Accessibility: 
ASL will be provided for the event as well as captioning.

The space is wheelchair accessible including the washrooms

We support a fragrance free environment. 

Presented by: Outburst! & the Barbra Schlifer Clinic, Renaissance Project; Gashanti Unity and SpeakSudan

Funded by: ArtReach Toronto, Canadian Women’s Foundation and the Ontario Trillium Foundation

Outburst! and our community partners would like to acknowledge the generous support of Artscape Daniels Spectrum for their contributions to our use of their facilities

24th April, 2014

Meet the amazing Rania El Mugammar, director of SpeakSudan and (mus)interpreted curatorial team member. You should come check out the closing night on May 1st! https://www.eventbrite.ca/e/musintepreted-exhibition-closing-night-reception-tickets-11351790511

Rania is the director for SpeakSudan, a program that focuses on community development and workshops for youth within the African communities (even so, it is accessible to all identities). But most importantly, Rania is a storyteller. She creates worlds and histories with her words and imagination, like her mother and her mother before her. She spends her time writing or mentoring youth about writing.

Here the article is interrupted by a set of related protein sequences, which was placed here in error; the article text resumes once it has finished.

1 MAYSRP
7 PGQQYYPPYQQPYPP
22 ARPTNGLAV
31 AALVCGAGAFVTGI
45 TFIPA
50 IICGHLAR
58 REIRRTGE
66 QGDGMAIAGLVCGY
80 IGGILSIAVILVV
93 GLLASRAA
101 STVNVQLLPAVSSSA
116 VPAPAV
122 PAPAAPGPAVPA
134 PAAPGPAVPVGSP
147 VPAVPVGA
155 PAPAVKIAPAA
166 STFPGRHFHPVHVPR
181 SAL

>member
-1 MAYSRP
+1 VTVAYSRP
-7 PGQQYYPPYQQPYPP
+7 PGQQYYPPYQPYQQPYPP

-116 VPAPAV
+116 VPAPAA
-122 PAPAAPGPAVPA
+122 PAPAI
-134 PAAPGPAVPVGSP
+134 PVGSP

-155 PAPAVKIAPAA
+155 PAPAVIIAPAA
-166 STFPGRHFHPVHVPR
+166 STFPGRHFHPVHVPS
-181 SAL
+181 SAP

Her writing of style matches that of the past great writers – a pen and paper is all she needs to pour out her ingenious. She is disciplined about her writing process. No matter what, she ensures that she writes two hours day. Now that’s commitment!

Her biggest project at SpeakSudan is the youth art’s magazine. The skills she applies as an editor are the expertise that she brought to her curating position at [mus]interpreted. She got involved to help create a safe space for Muslimahs. Often others tell the stories of Muslim women, especially black Muslimahs. Rania wants to ensure there is a place where Muslim women can contribute their own stories using their own voices. 

She found the curating experience challenging, but rewarding. She enjoyed being exposed to great art, along with the company of great people.

Rania is available via Rania@speaksudan.org. The website you can check out her work is artistshaman.org.

23rd April, 2014

Meet Zahra Agjee one of the artists and member of the curatorial team featured in #musinterpreted exhibition at the Daniel Spectrum. Our show is up for the entire month of April so be sure to check it out and the closing reception is Thursday May 1st! Please RSVP here:https://www.eventbrite.ca/e/musintepreted-exhibition-closing-night-reception-tickets-11351790511